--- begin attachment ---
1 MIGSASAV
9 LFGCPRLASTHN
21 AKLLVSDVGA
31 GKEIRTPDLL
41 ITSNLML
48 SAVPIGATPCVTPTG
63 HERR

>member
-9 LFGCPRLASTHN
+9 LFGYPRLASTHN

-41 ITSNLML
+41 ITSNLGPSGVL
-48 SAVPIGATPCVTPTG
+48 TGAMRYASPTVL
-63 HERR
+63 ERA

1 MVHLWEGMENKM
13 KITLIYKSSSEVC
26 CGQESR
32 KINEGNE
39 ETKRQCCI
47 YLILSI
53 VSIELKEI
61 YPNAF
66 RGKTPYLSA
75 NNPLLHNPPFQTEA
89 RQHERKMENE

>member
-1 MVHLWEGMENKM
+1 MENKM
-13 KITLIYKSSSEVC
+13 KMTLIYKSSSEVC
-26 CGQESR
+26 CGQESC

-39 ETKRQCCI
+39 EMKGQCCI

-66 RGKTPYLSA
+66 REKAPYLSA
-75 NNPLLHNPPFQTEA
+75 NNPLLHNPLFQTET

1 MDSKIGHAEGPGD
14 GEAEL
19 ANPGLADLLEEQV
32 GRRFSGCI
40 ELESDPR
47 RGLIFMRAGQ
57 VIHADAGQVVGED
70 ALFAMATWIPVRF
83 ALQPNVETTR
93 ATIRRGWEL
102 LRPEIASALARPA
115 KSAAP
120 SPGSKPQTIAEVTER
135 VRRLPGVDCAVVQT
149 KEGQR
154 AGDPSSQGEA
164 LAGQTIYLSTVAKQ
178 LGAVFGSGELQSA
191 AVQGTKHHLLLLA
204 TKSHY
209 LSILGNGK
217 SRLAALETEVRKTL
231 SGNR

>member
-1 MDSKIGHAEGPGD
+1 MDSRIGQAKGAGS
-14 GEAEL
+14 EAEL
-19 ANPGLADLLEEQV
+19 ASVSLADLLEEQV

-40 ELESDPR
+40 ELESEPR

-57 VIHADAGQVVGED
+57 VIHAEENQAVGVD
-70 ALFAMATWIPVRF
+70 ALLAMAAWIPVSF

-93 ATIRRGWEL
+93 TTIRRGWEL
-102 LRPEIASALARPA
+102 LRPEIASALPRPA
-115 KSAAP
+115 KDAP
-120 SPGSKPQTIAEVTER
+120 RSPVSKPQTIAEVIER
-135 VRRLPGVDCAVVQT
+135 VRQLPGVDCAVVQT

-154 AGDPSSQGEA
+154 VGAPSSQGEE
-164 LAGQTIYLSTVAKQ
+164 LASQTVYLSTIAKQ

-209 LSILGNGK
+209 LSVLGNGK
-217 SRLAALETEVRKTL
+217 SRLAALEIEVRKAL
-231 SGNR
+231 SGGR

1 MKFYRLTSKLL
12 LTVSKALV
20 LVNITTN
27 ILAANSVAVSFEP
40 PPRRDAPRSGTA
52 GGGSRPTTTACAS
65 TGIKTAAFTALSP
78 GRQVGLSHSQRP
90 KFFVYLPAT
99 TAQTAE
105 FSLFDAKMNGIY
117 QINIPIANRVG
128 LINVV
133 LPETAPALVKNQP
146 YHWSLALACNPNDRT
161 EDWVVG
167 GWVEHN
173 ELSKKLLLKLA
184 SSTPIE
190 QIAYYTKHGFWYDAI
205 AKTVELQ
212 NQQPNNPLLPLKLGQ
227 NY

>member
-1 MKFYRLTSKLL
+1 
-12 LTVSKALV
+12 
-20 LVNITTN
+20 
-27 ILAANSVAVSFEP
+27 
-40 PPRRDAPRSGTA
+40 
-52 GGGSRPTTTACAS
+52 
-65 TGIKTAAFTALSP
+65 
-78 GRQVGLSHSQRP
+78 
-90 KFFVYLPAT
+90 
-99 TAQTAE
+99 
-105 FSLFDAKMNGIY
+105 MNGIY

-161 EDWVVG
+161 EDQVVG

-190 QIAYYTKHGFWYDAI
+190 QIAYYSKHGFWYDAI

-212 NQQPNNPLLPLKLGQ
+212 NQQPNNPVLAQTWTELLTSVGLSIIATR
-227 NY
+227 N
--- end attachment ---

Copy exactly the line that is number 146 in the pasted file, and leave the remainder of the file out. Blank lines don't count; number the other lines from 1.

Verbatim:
+190 QIAYYSKHGFWYDAI